Pharma Brand Commercialization and Launch (PH123)

Case Studies of Product Launches
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Published 2009
388 Pages
500+ Metrics
350+ Charts and Diagrams

Make the right brand marketing investments at the right time

Take the guesswork out of spending on US brand commercialization and launch — and discover how other companies approach investment in promotional activities, market research, reimbursement efforts and medical affairs initiatives.

Driving Successful Pharma Brands gives you the information you need to avoid costly mistakes and propel brands' bottom-line success.

Our study contains real-world budgets for 13 US brands, representing a variety of brand sizes, therapeutic areas and drug classes.

Understanding these resource allocations in terms of both raw dollars and real-world contexts creates a powerful advantage for brand teams, marketing units, market research personnel, reimbursement groups and other parties involved in every brand's life. In addition to a wealth of benchmarking data, interviews with industry executives reveal teams' strategies — what worked and what didn't — for launching their drugs.

Pharma Launch Case Studies Metrics

Each easy-to-navigate brand profile walks you through phase-by-phase spending in four critical areas of brand launch:

Advertising and Promotion

  • Detail Aids
  • Samples
  • Journal ads
  • Patient education programs
  • DTC ads
  • Speaker programs

Medical Affairs

  • Thought leader development
  • leader programs
  • Medical education
  • Medical information

Decision Support

  • Market research
  • Competitive intelligence

Market Access

  • Pricing strategy and analysis
  • Pharmacoeconomics
  • Reimbursement

Pharma Launch Case Studies Report Sample

The following is excerpted from the brand profile featured in Chapter 3 "Large Company Brand 3." The full report contains all 13 brands' commercialization benchmarks and accompanying analysis.

Phase 3b Resources

Figure 3.3 [figure appears in full report] shows Brand 3's marketing spending for Phase 3b. One of the most interesting items of note is the lack of spending in the categories under advertising and promotion. Interviews revealed two reasons behind the minimal spending here. First, because the company already had a product in the category, it was able to take advantage of some significant synergies. For example, there was no need to create brand new visual aids in the therapy; rather, the old aids could just be adjusted. Second, the company simply did not have time to ramp up significant promotions. The drug was acquired less than a year from its launch date.

Synergies helped the company save in areas outside of advertising and promotion as well. Because the company already had significant data on the market itself and on the competitors in the space, market research and CI expenditures were held at a minimum, for example.

Figure 3.4 [figure appears in full report] shows that speakers, thought leader development and thought leader programs played large roles in the commercialization strategy of Brand 3. Though thought leader involvement is typical, Brand 3's situation proved a bit different from the typical situation. Doctors in this arena already had vast experience and knew the various treatments well. Brand 3's team needed to convince their KOLs and those whom they speak with of Brand 3's superiority to the generics available and the other competitors on the market.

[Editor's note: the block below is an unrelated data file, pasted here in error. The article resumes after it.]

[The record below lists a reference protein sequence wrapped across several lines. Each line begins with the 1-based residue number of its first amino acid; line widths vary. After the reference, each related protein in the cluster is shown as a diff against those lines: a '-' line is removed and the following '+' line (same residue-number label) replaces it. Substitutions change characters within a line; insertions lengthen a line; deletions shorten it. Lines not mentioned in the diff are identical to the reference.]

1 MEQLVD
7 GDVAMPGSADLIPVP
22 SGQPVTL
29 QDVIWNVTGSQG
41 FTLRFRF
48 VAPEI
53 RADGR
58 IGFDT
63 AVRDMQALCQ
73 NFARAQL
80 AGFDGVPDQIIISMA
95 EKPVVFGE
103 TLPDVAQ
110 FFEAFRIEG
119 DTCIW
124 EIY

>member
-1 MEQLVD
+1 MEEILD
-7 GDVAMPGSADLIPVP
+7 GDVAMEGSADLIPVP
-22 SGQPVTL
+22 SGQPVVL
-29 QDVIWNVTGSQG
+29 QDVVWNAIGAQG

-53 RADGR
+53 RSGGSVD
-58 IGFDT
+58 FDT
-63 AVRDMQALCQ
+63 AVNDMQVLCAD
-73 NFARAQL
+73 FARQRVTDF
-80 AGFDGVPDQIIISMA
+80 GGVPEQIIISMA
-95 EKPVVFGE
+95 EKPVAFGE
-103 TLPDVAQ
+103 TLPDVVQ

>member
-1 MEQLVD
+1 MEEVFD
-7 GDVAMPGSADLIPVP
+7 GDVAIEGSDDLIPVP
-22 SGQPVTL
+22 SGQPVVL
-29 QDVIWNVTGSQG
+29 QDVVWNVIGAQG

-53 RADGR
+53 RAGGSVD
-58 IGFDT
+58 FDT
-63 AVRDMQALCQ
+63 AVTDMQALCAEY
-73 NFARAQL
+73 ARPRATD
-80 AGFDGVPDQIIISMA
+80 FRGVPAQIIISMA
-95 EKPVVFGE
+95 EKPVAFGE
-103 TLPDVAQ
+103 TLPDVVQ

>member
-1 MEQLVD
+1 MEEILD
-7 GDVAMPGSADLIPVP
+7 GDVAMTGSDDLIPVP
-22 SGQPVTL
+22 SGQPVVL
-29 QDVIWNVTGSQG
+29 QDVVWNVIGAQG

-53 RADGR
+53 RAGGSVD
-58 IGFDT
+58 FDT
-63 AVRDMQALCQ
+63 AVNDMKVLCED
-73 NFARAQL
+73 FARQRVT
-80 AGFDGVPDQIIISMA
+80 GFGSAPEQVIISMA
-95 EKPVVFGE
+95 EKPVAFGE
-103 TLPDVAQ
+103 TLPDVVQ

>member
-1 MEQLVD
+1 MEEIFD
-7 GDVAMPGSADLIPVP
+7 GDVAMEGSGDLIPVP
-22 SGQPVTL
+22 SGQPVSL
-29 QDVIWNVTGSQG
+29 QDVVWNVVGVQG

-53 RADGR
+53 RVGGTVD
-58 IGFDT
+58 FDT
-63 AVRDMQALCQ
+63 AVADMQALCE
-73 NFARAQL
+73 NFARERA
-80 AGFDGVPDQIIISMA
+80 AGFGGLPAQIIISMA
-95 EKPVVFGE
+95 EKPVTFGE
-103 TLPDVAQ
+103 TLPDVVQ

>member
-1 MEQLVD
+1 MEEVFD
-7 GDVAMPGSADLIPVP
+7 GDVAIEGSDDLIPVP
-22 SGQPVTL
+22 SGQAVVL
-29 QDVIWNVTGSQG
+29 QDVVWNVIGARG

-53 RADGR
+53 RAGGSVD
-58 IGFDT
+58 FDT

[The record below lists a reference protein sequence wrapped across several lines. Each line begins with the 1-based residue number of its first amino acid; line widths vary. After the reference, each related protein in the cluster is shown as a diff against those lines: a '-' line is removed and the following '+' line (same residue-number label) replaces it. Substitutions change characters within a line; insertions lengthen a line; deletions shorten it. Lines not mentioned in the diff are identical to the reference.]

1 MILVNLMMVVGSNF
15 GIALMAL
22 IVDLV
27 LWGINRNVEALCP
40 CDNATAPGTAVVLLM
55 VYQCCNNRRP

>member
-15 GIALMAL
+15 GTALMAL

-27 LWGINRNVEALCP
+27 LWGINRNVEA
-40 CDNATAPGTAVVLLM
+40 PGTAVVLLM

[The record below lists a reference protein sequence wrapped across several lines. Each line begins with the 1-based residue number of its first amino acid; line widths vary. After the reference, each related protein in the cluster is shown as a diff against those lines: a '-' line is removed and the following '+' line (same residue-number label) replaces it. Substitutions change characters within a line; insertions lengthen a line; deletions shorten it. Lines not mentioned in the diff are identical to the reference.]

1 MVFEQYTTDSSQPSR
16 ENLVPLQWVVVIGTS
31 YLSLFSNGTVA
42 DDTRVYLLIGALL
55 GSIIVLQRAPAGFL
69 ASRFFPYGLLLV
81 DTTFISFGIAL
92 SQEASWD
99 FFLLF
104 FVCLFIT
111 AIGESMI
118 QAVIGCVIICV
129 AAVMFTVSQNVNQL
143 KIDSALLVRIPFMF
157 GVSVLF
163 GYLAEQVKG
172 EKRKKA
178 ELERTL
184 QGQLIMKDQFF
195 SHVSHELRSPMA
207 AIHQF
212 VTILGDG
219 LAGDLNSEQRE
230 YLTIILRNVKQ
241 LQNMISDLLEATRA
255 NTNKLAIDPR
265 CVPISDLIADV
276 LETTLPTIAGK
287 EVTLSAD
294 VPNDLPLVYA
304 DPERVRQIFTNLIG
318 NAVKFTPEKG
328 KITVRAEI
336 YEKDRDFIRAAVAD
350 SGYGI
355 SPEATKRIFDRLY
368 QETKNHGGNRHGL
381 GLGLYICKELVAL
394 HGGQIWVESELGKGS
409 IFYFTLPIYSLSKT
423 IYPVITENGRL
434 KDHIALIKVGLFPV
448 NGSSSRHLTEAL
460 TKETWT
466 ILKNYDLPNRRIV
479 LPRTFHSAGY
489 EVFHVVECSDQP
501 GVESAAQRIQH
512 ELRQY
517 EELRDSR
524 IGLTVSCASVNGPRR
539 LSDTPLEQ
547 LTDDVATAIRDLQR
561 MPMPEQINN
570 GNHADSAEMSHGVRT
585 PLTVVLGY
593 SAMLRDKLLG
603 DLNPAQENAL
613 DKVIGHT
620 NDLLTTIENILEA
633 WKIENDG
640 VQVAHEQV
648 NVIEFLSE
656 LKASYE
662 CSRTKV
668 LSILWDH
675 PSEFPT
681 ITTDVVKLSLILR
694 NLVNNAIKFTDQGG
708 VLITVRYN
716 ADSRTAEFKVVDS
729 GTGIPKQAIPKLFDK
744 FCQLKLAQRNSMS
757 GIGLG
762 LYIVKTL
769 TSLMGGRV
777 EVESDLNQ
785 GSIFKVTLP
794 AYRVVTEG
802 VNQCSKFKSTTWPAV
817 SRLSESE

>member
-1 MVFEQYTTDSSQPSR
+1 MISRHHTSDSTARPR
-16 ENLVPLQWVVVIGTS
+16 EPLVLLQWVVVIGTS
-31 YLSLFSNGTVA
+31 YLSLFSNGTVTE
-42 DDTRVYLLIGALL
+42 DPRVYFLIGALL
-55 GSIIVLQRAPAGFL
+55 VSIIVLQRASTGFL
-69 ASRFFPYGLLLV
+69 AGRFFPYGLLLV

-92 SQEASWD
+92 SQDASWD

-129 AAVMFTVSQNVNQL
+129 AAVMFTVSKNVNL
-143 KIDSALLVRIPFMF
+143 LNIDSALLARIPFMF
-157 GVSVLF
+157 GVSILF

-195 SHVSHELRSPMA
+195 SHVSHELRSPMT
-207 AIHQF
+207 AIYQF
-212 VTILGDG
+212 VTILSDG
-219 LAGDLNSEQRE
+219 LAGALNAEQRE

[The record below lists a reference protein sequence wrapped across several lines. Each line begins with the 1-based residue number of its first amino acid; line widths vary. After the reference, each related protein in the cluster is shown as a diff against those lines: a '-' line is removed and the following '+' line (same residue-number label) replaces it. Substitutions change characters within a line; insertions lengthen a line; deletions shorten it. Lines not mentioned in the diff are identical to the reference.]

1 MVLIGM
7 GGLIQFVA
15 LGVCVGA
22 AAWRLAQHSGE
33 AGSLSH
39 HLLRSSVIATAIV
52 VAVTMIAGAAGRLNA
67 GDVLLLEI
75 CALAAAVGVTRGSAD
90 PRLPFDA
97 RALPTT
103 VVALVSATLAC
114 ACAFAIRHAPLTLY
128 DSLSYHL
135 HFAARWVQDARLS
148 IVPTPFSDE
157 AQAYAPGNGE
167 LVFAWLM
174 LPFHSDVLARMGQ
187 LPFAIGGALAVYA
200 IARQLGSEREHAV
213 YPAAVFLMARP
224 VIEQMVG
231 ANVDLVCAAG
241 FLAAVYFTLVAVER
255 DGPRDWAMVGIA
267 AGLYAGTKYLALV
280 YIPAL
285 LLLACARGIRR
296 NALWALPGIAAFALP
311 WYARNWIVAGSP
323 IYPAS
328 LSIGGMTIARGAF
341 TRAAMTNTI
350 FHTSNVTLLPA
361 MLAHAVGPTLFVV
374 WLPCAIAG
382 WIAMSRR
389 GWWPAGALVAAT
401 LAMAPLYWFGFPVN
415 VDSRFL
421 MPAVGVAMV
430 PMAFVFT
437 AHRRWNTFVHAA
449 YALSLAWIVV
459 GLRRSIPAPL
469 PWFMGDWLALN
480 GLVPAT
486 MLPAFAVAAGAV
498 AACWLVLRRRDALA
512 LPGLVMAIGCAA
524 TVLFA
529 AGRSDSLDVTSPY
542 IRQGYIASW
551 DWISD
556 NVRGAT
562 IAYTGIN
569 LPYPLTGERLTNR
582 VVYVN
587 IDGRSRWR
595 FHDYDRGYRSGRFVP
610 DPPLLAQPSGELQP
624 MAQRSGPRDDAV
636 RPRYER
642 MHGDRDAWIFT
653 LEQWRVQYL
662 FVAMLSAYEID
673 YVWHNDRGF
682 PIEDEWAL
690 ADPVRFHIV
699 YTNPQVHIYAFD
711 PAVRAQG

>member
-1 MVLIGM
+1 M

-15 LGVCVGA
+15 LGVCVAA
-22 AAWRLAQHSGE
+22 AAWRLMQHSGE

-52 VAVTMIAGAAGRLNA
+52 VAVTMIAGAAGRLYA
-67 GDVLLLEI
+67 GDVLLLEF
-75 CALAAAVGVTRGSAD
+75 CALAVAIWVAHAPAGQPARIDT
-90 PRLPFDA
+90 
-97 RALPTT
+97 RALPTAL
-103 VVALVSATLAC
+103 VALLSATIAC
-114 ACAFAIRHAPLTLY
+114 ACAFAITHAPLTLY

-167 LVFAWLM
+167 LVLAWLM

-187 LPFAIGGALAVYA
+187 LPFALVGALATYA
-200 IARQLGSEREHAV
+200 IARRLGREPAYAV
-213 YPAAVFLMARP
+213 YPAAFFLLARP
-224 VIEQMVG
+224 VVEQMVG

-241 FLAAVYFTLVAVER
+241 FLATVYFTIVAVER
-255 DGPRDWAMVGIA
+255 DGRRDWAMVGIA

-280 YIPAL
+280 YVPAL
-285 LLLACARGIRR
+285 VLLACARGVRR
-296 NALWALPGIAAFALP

The following is excerpted from the brand profile featured in Chapter 3 "Large Company Brand 3." The full report contains all 13 brands' commercialization benchmarks and accompanying analysis.

PHASE 3B RESOURCES

Figure 3.3 [figure appears in full report] shows Brand 3's marketing spending for Phase 3b. One of the most interesting items of note is the lack of spending in the categories under advertising and promotion. Interviews revealed two reasons behind the minimal spending here. First, because the company already had a product in the category, it was able to take advantage of some significant synergies. For example, there was no need to create brand new visual aids in the therapy; rather, the old aids could just be adjusted. Second, the company simply did not have time to ramp up significant promotions. The drug was acquired less than a year from its launch date.

Synergies helped the company save in areas outside of advertising and promotion as well. Because the company already had significant data on the market itself and on the competitors in the space, market research and CI expenditures were held at a minimum, for example.

Figure 3.4 [figure appears in full report] shows that speakers, thought leader development and thought leader programs played large roles in the commercialization strategy of Brand 3. Though thought leader involvement is typical, Brand 3's situation proved a bit different from the typical situation. Doctors in this arena already had vast experience and knew the various treatments well. Brand 3's team needed to convince their KOLs and those whom they speak with of Brand 3's superiority to the generics available and the other competitors on the market.